Table of Contents

This is one of a
series of paintings
by Robert Butler
that depict
turn-of-the-century scenes from twelve
of Florida's major
agricultural industries.
Ocean Farming
Florida consistently ranks among the top 10 states in the dockside value of fresh seafood, with average annual sales of more than $200 million, of which shrimp account for more than 30 percent. Florida fishermen catch more than 90 percent of the nations supply of grouper, pompano, mullet, stone crab, pink shrimp, spiny lobsters and Spanish mackerel.


All narratives accompanying the paintings were written by Robert Butler.
All rights reserved by the artist.

bullet.gif (943 bytes) Cracker Cowman
bullet.gif (943 bytes) Golden Grove
bullet.gif (943 bytes) Equine Splendor
bullet.gif (943 bytes) Farmers' Harvest
bullet.gif (943 bytes) Fern Garden
bullet.gif (943 bytes) Timber Shadows
bullet.gif (943 bytes) Shipping Cotton
bullet.gif (943 bytes) Ocean Farming
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Strawberry Patch
bullet.gif (943 bytes) Sugar Harvest
bullet.gif (943 bytes) Tomato Garden
bullet.gif (943 bytes) Beekeeping in the Pines
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Ocean Farming

One could easily surmise that shrimping has long been an occupation of man.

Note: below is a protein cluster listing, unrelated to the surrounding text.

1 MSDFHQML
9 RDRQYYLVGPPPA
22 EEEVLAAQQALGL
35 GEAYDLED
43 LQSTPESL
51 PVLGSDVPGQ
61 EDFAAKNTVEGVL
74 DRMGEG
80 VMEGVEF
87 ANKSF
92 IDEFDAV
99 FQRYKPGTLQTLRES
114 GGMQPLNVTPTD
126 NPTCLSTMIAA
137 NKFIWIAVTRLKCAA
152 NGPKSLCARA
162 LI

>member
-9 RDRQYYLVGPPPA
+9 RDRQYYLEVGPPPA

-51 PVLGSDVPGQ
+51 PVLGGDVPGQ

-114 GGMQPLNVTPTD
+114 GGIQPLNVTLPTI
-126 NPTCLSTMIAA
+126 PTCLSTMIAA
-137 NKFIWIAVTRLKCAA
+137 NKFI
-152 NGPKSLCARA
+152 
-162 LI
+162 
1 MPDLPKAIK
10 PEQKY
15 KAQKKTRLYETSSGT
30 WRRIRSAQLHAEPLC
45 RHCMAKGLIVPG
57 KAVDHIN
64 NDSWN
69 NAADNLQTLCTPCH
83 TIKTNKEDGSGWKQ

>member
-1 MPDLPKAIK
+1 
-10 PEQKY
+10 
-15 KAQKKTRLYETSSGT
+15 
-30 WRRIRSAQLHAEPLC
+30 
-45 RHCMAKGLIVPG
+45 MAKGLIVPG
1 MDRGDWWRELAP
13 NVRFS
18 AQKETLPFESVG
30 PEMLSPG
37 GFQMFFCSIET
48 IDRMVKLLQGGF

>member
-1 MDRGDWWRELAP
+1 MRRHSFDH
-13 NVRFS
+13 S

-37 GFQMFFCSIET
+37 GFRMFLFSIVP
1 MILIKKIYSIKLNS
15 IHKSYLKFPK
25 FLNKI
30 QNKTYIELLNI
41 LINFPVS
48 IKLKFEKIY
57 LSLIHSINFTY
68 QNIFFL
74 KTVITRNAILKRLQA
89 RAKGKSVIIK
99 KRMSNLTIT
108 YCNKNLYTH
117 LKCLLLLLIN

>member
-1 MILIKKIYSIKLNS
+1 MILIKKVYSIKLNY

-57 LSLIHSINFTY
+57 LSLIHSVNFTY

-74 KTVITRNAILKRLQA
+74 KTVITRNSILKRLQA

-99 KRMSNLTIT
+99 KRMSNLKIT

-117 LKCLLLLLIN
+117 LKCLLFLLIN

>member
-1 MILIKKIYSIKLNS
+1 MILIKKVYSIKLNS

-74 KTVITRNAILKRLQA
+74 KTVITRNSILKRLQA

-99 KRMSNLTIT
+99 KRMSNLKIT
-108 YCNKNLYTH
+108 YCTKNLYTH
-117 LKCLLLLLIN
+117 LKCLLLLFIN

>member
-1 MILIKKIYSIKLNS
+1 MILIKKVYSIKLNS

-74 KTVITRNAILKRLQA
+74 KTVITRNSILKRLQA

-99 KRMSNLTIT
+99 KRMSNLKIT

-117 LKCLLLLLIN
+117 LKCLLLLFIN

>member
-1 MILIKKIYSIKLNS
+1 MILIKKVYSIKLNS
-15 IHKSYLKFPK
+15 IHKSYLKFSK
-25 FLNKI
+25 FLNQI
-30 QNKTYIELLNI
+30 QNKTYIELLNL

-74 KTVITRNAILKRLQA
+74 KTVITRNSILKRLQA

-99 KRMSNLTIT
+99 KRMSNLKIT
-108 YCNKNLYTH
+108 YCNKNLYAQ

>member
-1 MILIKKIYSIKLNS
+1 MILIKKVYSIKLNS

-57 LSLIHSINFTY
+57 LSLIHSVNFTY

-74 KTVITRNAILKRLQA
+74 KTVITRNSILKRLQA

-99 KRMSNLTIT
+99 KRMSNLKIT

Old World seafarers found many shell mounds when they encountered New World sea-going cultures. It requires no stretch of the imagination to consider shrimp as part of the diet of ancient New World voyagers.

Today, through modern technology, this delicacy of the sea has found its way into the diet of people the world over. Many millions will never visit the seashore but can still enjoy a colorful variety of palatable expressions in the form of shrimp.

Though the back-breaking work and brutal hours of shrimpers is seldom appreciated at a dinner table, shrimpers know all too well the beguiling smile of a golden sunrise, the seductive beckoning of waters unexplored, and the unlimited bounty waiting for the brave and the free.

Men who go down to the sea take risks, but there can be no contest against salt in the blood, a good pair of sea legs, and a pot of gold at the end of the rainbow. Its the American way.

Robert Butler 1999